But why this story gets told again and again in the Zen school is because of the sheer “just try” energy of Dae Soen Sa Nim’s approach. It suggests that instead of trying to save the world by sitting around figuring out the best course of action, we should just start trying to save the world. If we all just start trying from where we are, even if some of us fail, one of us or a couple of thousand of us will cross the finish line and get the job done.
6) Have you ever taken on a seemingly insurmountable task simply with the idea of trying to make a difference? How do we feel when we come up against opposition and how many of us are willing to persevere in the face of that?
I believe that all of us are making a difference in the world as it is right now by living our lives out in the open and (to quote what has become a cliche at this point) being the change we want to see in the world. And facing challenges can only make us better humans, even if our objectives are not met. None of our efforts are wasted if we learn from them.
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Beth: I want to tell you that I finally bought plastic free cheese. It is from Europe (Italy I think) from happy cows and wrapped in wax. It was gigantic hunk of cheese. And since I bought the entire damn thing I got 10% off in discount. So it pays off twice. The cheese guy wanted to still wrap it in something and I had to insist that the wax was plenty of covering.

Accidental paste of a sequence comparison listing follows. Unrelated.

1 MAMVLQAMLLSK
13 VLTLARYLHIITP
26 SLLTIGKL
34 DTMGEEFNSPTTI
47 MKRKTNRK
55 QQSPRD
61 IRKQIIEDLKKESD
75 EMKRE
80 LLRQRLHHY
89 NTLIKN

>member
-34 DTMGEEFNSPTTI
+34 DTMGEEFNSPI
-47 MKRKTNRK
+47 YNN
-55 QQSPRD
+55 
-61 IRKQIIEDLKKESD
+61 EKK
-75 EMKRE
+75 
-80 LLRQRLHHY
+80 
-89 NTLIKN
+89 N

I came into sustainability via personal finance. It is an obsession I have, thinking about money. The intersection between money, the planet and our own happiness is something many people encounter in some form or the other. For me I began cooking from scratch to save money (it wasn’t for the midway island birds or anything else). Then once I began cooking from scratch my palate became refined and I began seeking better quality raw ingredients, stumbled upon Pollan’s writings and wham! I turned into a locavore. I am not 100% locavore, but I eat very ethically – fair trade, organic and so on. Aside from coffee and chocolate I do eat all meals in season.